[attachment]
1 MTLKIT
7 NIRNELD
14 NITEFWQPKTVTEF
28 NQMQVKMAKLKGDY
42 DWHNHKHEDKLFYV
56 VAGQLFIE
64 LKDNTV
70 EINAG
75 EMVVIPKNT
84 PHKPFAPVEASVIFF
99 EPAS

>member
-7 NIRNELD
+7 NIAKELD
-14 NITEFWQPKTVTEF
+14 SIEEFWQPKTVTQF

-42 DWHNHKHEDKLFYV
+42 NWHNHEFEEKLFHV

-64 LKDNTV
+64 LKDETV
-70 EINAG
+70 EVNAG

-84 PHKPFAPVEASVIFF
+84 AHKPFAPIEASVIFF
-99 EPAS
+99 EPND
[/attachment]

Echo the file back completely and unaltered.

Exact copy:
1 MTLKIT
7 NIRNELD
14 NITEFWQPKTVTEF
28 NQMQVKMAKLKGDY
42 DWHNHKHEDKLFYV
56 VAGQLFIE
64 LKDNTV
70 EINAG
75 EMVVIPKNT
84 PHKPFAPVEASVIFF
99 EPAS

>member
-7 NIRNELD
+7 NIAKELD
-14 NITEFWQPKTVTEF
+14 SIEEFWQPKTVTQF

-42 DWHNHKHEDKLFYV
+42 NWHNHEFEEKLFHV

-64 LKDNTV
+64 LKDETV
-70 EINAG
+70 EVNAG

-84 PHKPFAPVEASVIFF
+84 AHKPFAPIEASVIFF
-99 EPAS
+99 EPND